Mattan’s story took place almost seven decades ago but his story still reverberate into the contemporary. Stories of miscarriages of justice have become ubiquitous. Racial profiling and institutionalized racism have become seminal points of conversation as we hear news of individuals who are erroneously accused of wrongdoings. It is in this facet of our reality that Mattan’s story remains seminal. Not until we overcome our inner prejudices does real justice truly prevail.

Ratings

77%

Characters (30%) – 25%
Plot (30%) – 20%
Writing (25%) – 18%

Overall Impact (15%) – 14%

As something that can be gleaned by now, I have never heard of Nadifa Mohamed nor have I encountered any of her works before this year. Thanks to the Booker Prize, I have come across an interesting writer and an even more interesting literary work. The Fortune Men was actually one of the first 2021 Booker Prize longlisted works that I have added to my reading list. I was curious what it has in store. I am lucky enough, I guess, to find a copy of the book without much difficulties. Without any more ado, I immediately commenced my literary journey upon receiving my copy of the book. Surprisingly, I struggled a bit at the start but I started finding my footing as I moved on. Overall, the narrative, based on a real story, reinforces what most of us have observed: the inequality of justice. I felt bad for Mahmood Mattan for being a victim of the circumstances. Whilst he did not help his case, it is still the function of justice to be fair. But that is not always the case.

Book Specs

Author: Nadifa Mohamed
Publisher: Viking
Publishing Date: 2021
Number of Pages: 370
Genre: Historical Fiction, Biographical

Synopsis

Mahmood Mattan is a fixture in Cardiff’s Tiger Bay, 1952, which bustles with Somali and West Indian sailors, Maltese businessmen and Jewish families. He is a father, chancer, sometime petty thief. He is a smooth-talker with an eye for a good game. He is many things, in fact, but he is not a murderer.

So, when a shopkeeper is brutally killed and all eyes fall on Mahmood, he isn’t too worried. It is true that he has been getting into trouble more often since his Welsh wife Laura left him. But Mahmood is secure in his innocence in s a country where, he thinks, justice is served. And at home his three little boys are waiting for him, as is Laura, fierce and full of love, ready to forgive his misbehaviour in a heartbeat if he can straighten up his act.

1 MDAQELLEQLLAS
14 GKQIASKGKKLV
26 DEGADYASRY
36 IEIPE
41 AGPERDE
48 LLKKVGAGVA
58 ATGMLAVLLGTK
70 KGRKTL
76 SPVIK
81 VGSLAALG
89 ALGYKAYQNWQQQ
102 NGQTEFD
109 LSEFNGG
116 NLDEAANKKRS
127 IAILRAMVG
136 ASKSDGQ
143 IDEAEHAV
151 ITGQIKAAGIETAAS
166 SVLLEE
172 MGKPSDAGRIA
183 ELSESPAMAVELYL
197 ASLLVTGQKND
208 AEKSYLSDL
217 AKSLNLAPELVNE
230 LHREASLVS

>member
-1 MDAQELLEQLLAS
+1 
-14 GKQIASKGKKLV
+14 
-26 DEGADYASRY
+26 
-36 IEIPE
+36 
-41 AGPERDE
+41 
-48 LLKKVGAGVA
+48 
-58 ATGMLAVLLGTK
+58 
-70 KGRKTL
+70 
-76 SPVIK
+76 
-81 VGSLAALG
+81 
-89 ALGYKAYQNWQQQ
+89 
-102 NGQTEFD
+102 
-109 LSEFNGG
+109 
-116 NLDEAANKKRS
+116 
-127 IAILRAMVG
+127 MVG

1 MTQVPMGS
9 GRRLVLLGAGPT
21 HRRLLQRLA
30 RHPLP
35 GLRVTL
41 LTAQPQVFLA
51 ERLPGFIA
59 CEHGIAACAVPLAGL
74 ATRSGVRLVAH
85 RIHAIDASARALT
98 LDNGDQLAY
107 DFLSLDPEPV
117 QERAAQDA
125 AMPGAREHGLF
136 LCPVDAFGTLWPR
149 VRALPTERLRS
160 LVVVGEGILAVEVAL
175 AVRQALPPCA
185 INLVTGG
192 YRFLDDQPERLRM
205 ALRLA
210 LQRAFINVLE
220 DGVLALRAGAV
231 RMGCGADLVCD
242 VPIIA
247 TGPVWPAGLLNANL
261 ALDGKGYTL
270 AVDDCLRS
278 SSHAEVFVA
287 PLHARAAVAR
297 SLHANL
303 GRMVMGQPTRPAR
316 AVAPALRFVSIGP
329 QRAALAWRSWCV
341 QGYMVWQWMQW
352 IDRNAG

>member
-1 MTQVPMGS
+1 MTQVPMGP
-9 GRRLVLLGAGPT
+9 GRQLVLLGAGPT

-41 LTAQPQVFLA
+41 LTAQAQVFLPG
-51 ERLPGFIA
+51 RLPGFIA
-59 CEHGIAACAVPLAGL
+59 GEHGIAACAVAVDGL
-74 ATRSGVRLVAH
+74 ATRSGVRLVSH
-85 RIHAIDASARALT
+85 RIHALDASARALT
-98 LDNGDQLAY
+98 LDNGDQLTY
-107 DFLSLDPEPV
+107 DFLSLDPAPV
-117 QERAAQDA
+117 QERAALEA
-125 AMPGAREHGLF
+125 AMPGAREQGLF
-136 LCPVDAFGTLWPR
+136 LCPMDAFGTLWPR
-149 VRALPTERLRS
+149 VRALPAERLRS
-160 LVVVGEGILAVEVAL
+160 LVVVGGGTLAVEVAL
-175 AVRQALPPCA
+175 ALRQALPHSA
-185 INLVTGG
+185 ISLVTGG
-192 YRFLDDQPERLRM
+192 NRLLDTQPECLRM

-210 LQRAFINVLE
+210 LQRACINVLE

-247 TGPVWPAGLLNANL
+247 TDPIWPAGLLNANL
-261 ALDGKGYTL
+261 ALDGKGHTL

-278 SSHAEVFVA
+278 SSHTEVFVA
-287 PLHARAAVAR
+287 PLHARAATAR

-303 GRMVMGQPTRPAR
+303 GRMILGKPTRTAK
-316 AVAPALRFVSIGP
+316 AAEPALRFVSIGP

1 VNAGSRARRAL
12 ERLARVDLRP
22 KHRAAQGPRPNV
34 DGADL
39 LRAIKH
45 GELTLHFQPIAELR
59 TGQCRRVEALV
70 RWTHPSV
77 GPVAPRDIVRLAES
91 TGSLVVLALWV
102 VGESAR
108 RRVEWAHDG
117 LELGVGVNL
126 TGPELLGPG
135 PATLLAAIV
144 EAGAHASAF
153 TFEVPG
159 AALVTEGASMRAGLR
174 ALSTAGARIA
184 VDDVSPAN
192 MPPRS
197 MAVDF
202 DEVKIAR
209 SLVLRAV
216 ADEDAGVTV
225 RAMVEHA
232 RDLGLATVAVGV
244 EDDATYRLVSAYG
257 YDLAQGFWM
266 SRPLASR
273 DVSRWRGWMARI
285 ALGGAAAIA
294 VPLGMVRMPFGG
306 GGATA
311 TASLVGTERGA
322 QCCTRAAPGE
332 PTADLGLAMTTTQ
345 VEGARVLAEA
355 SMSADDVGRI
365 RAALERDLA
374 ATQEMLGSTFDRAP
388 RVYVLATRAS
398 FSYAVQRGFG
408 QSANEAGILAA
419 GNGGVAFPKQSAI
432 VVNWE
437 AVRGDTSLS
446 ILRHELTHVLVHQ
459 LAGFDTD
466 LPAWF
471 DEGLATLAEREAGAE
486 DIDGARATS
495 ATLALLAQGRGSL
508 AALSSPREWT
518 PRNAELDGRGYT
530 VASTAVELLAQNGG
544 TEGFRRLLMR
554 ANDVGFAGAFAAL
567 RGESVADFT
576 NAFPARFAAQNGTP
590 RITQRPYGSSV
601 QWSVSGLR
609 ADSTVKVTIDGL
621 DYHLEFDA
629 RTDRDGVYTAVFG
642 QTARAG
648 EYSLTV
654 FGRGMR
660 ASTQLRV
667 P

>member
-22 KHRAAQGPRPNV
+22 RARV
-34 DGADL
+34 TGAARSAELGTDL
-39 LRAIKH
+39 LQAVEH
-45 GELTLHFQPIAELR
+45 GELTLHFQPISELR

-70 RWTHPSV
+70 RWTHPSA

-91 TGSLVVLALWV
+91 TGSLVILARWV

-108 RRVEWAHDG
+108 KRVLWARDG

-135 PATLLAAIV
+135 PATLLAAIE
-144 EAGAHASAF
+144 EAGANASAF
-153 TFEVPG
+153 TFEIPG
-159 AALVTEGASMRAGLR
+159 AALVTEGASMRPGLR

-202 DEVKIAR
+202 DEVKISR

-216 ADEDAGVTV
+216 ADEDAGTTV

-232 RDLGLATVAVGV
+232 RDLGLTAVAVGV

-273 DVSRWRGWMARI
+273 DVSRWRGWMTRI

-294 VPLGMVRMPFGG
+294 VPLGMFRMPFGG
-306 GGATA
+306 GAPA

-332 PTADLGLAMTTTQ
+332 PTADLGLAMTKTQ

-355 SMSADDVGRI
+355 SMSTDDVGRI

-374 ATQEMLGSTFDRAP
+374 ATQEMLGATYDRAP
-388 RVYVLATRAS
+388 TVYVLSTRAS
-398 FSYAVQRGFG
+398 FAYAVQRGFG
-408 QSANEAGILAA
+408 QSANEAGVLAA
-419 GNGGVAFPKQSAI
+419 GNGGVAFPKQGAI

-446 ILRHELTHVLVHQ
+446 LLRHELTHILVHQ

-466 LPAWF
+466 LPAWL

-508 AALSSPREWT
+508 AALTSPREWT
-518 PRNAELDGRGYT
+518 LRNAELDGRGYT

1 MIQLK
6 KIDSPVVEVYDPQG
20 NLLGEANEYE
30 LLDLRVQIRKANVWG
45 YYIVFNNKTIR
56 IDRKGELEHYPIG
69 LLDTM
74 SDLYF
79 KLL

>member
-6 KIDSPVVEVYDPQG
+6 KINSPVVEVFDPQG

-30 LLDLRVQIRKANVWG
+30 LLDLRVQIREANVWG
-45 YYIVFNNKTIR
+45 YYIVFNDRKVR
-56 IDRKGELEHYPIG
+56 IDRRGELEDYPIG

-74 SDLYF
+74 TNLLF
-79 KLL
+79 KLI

It is only in the run-up to the trial, as the prospect of freedom dwindles, that it dawns on Mahmood that he is in a terrifying fight for his life – against conspiracy, prejudice and the inhumanity of the state. And, under the shadow of the hangman’s noose, he begins to realize that the truth may not be enough to save him.

About the Author

Nadifa Mohamed was born in 1981 in Hargeisa, Somaliland, with a sailor for a father and a landlady for a mother. In 1986, her family moved to London temporarily but with the advent of the civil war, the family decided to permanently stay in the United Kingdom. Mohamed attended University of Oxford, studying politics and history.

Mohamed made her literary debut in 2010 with the publication of Black Mamba Boy, a semi-autobiographical novel about her father’s life in Yemen. It was a critical success, winning the 2010 Betty Trask Award. It was also nominated for numerous literary awards such as the Guardian First Book Award, the Dylan Thomas Award, the John Llewellyn Rhys Prize, and the Orange Prize for Fiction. Her second novel, The Orchard of Lost Souls (2013), was equally successful. It won the Somerset Maugham Award and was nominated for the Dylan Thomas Prize. Her third novel, The Fortune Men (2021) was shortlisted for the 2021 Booker Prize. Her works have also been published in prominent publications such as he Guardian and Literary Hub. 

Mohamed has also received a score of accolades. In 2013, she was named by Granta Magazine as one of the Best of Young British Novelists. She was also selected for the Hay Festival’s Africa39 list of the most promising writers under the age of 40 from Sub-Saharan Africa. In 2018, she was elected as Fellow of the Royal Society of Literature in its “40 Under 40” initiative. In the same year, she joined the English Creative Writing faculty of Royal Holloway, University of London.

Mohamed is currently residing in London.